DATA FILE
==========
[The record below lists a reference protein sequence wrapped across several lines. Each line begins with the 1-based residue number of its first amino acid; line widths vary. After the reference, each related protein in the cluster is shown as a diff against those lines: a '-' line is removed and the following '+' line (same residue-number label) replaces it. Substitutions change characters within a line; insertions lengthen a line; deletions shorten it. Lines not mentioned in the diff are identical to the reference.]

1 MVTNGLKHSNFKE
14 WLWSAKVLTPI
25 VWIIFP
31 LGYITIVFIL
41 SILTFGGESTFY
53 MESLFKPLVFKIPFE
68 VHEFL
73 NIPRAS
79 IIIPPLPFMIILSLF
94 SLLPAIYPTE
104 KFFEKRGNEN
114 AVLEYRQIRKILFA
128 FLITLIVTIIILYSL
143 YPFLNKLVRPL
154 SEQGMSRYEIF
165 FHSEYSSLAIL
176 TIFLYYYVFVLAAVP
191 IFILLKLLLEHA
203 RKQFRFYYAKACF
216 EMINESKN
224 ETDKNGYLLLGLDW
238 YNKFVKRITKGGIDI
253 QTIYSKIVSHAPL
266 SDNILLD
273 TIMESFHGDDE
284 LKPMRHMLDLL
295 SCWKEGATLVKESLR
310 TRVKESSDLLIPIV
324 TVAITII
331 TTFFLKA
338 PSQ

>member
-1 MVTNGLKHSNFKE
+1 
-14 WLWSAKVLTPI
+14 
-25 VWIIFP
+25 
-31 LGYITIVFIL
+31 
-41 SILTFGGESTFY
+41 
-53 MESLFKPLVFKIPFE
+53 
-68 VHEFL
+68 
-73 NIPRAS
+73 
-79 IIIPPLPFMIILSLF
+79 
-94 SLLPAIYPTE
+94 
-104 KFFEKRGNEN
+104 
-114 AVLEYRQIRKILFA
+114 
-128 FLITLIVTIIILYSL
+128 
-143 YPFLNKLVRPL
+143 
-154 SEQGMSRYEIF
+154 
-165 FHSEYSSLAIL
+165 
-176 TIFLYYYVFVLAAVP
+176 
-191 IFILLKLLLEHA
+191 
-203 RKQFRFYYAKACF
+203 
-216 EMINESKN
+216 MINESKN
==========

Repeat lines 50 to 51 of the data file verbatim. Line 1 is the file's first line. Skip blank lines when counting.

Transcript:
-79 IIIPPLPFMIILSLF
+79 